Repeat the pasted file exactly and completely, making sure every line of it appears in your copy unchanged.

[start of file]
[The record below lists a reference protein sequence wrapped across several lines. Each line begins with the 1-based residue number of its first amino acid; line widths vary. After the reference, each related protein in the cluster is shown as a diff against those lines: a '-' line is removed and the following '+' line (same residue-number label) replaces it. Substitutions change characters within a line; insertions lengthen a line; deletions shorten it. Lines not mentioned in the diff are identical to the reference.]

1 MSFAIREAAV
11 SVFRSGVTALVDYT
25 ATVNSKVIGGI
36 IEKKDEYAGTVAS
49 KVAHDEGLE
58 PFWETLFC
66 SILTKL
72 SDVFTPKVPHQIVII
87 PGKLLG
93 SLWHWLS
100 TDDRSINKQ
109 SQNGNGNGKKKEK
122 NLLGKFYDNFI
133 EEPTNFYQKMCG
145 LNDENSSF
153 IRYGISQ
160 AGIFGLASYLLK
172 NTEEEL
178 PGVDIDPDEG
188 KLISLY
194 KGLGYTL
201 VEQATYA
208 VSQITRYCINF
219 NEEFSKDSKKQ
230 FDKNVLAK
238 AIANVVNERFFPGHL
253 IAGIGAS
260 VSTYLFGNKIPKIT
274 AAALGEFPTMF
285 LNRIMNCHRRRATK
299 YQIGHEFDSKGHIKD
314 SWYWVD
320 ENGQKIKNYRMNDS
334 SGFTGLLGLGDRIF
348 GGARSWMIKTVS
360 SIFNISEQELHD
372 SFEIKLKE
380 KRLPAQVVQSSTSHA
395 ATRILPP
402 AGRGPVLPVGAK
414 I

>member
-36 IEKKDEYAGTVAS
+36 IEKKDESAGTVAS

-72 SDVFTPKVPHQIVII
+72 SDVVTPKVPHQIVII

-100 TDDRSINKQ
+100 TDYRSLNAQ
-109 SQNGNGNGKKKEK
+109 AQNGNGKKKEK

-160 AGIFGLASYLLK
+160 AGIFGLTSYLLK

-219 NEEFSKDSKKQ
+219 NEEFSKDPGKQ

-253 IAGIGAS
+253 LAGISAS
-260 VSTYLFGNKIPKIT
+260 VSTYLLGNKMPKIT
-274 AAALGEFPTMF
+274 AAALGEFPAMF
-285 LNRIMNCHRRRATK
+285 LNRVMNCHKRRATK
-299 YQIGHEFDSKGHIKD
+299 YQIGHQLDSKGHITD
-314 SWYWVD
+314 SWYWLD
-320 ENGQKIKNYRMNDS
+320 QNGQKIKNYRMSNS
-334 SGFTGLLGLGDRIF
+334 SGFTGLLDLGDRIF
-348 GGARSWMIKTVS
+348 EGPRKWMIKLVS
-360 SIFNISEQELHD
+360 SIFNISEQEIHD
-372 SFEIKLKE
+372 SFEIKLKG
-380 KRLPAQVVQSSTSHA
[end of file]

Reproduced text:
[The record below lists a reference protein sequence wrapped across several lines. Each line begins with the 1-based residue number of its first amino acid; line widths vary. After the reference, each related protein in the cluster is shown as a diff against those lines: a '-' line is removed and the following '+' line (same residue-number label) replaces it. Substitutions change characters within a line; insertions lengthen a line; deletions shorten it. Lines not mentioned in the diff are identical to the reference.]

1 MSFAIREAAV
11 SVFRSGVTALVDYT
25 ATVNSKVIGGI
36 IEKKDEYAGTVAS
49 KVAHDEGLE
58 PFWETLFC
66 SILTKL
72 SDVFTPKVPHQIVII
87 PGKLLG
93 SLWHWLS
100 TDDRSINKQ
109 SQNGNGNGKKKEK
122 NLLGKFYDNFI
133 EEPTNFYQKMCG
145 LNDENSSF
153 IRYGISQ
160 AGIFGLASYLLK
172 NTEEEL
178 PGVDIDPDEG
188 KLISLY
194 KGLGYTL
201 VEQATYA
208 VSQITRYCINF
219 NEEFSKDSKKQ
230 FDKNVLAK
238 AIANVVNERFFPGHL
253 IAGIGAS
260 VSTYLFGNKIPKIT
274 AAALGEFPTMF
285 LNRIMNCHRRRATK
299 YQIGHEFDSKGHIKD
314 SWYWVD
320 ENGQKIKNYRMNDS
334 SGFTGLLGLGDRIF
348 GGARSWMIKTVS
360 SIFNISEQELHD
372 SFEIKLKE
380 KRLPAQVVQSSTSHA
395 ATRILPP
402 AGRGPVLPVGAK
414 I

>member
-36 IEKKDEYAGTVAS
+36 IEKKDESAGTVAS

-72 SDVFTPKVPHQIVII
+72 SDVVTPKVPHQIVII

-100 TDDRSINKQ
+100 TDYRSLNAQ
-109 SQNGNGNGKKKEK
+109 AQNGNGKKKEK

-160 AGIFGLASYLLK
+160 AGIFGLTSYLLK

-219 NEEFSKDSKKQ
+219 NEEFSKDPGKQ

-253 IAGIGAS
+253 LAGISAS
-260 VSTYLFGNKIPKIT
+260 VSTYLLGNKMPKIT
-274 AAALGEFPTMF
+274 AAALGEFPAMF
-285 LNRIMNCHRRRATK
+285 LNRVMNCHKRRATK
-299 YQIGHEFDSKGHIKD
+299 YQIGHQLDSKGHITD
-314 SWYWVD
+314 SWYWLD
-320 ENGQKIKNYRMNDS
+320 QNGQKIKNYRMSNS
-334 SGFTGLLGLGDRIF
+334 SGFTGLLDLGDRIF
-348 GGARSWMIKTVS
+348 EGPRKWMIKLVS
-360 SIFNISEQELHD
+360 SIFNISEQEIHD
-372 SFEIKLKE
+372 SFEIKLKG
-380 KRLPAQVVQSSTSHA